Hand and Finger Fractures

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Hand and Finger Fractures

Overview

Our hand is made up of 27 smaller bones. We have five bones in our palm, 14 in our fingers, and eight in our wrist. When one bone is out of place or broken our whole hand is out of alignment. Finger fractures account for around 10% of all broken bones. If you don’t treat your hand and finger fractures, you may continue to have a stiff and painful finger in the future.

More than ⅓ of all these fractures seen in adults occur in the bone that leads to our little finger in the palm of our hand. You can fracture your finger by slamming it in the door, when you land on it trying to break a fall, or when you try to catch a ball.  Some experience a hand fracture after dealing with power tools like power saws or power drills. If you have this condition, you likely have swelling, tenderness, bruising, and deformity of the injured finger or on the hand. Your most noticeable symptom is likely pain.  You may also have the inability to move your hand or finger. You may exhibit these symptoms as early as the moment you experience the injury or five to ten minutes later.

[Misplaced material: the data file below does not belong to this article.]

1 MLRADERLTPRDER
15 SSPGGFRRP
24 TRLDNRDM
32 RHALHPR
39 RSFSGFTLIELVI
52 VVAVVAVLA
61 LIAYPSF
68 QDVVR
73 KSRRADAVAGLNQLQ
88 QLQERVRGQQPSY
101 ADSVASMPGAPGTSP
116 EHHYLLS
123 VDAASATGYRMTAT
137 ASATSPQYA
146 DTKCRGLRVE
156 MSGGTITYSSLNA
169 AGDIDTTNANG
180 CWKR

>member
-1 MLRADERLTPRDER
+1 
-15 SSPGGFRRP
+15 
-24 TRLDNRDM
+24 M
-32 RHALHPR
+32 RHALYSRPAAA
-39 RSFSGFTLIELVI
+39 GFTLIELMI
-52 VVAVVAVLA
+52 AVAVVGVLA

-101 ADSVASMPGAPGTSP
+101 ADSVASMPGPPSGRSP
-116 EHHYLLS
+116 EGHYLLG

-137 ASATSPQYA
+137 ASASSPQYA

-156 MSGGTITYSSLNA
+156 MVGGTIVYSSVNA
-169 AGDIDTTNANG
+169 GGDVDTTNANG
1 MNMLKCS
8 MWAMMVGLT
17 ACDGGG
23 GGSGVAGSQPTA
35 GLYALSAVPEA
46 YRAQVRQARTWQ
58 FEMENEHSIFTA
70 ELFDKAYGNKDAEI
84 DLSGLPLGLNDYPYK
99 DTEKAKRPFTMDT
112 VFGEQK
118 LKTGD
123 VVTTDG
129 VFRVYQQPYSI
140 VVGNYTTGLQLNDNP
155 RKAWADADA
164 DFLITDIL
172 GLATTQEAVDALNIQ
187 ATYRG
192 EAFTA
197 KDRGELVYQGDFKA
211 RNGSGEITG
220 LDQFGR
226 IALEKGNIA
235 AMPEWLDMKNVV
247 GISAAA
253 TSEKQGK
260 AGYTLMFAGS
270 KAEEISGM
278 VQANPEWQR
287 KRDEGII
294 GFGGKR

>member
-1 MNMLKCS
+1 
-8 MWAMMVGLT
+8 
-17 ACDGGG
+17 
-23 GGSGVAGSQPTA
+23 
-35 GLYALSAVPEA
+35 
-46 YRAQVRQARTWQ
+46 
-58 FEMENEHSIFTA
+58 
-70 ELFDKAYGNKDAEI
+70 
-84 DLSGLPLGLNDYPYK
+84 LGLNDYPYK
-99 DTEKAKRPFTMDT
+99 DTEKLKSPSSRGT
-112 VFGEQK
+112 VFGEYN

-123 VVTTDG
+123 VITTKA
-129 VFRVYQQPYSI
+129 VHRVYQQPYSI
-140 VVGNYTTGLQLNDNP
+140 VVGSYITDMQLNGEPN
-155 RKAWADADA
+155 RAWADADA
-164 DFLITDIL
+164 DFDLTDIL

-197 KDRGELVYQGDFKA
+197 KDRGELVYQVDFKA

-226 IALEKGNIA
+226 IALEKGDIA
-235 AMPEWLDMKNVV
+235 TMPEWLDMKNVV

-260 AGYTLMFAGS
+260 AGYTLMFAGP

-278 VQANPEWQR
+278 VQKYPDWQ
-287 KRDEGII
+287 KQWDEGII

Nonsurgical Treatment Options for Hand and Finger Fractures

During an in-office evaluation, we will begin by examining your hand and fingers. We will ask you how and when the injury occurred. These questions are asked to determine what type of fracture you are experiencing. There are three major types of fractures — a straight break, a spiral, or shatter. We may request to do an x-ray to get a clear view of what’s happening under the skin. Then we will set your broken bone in place. A splint or cast to hold your finger or hand straight. This will prevent it from injuring further. We may also splint your fingers to the fractured one. Typically patients wear the splint for around 3 weeks. You can expect a full recovery in four to six weeks of healing.